Supplementary material from "Developmental risk sensitivity theory: the effects of socio-economic status on children's risky gain and loss decisions"
Posted on 15.09.2022 - 18:56
Evolutionary developmental theories propose that early environments shape human risk preferences. Developmental Risk Sensitivity Theory (D-RST) focuses on the plasticity of risk preferences during childhood and makes predictions about the effect of reward size based on a child's social environment. By contrast, Prospect Theory predicts risk aversion for gains and risk seeking for losses regardless of environment or status. We presented 4 to 10-year-olds (n = 194) with a set of trials in which they chose between a certain amount and a chance to receive more or nothing. Two trials were equal expected value choices that differed by stake size and two were unequal expected value choices. Children either received Gain trials or Loss trials. Social environment was assessed using socio-economic status (SES) and subjective social status. Results confirmed the predictions of D-RST for Gains based on SES. Children from lower SES families differentiated between the high and low value trials and made more risky decisions for the high value reward compared with higher SES children. Children from higher SES families were more risk averse for both trial types. Decisions for Loss trials did not conform completely to either theory. We discuss the results in relation to evolutionary developmental theories.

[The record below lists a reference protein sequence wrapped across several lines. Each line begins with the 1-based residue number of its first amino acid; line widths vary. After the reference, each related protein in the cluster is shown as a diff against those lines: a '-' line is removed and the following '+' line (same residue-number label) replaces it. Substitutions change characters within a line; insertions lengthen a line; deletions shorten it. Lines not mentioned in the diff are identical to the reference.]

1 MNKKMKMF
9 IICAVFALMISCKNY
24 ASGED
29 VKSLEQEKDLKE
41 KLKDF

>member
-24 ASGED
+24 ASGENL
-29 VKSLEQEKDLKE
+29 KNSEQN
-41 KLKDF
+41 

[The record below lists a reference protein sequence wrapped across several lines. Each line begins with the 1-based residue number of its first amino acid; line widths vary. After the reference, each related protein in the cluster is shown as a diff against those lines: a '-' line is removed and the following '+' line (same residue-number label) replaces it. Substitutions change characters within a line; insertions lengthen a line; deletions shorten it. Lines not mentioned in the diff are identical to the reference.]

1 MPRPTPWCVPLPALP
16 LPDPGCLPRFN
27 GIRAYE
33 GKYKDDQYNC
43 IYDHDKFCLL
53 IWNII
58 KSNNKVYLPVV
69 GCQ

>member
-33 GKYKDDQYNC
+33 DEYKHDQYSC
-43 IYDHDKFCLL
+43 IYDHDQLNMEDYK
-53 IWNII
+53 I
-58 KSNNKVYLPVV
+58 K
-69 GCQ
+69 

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Harvey, Teresa; Blake, Peter R. (2022): Supplementary material from "Developmental risk sensitivity theory: the effects of socio-economic status on children's risky gain and loss decisions". The Royal Society. Collection. https://doi.org/10.6084/m9.figshare.c.6200673.v1
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Peter R. Blake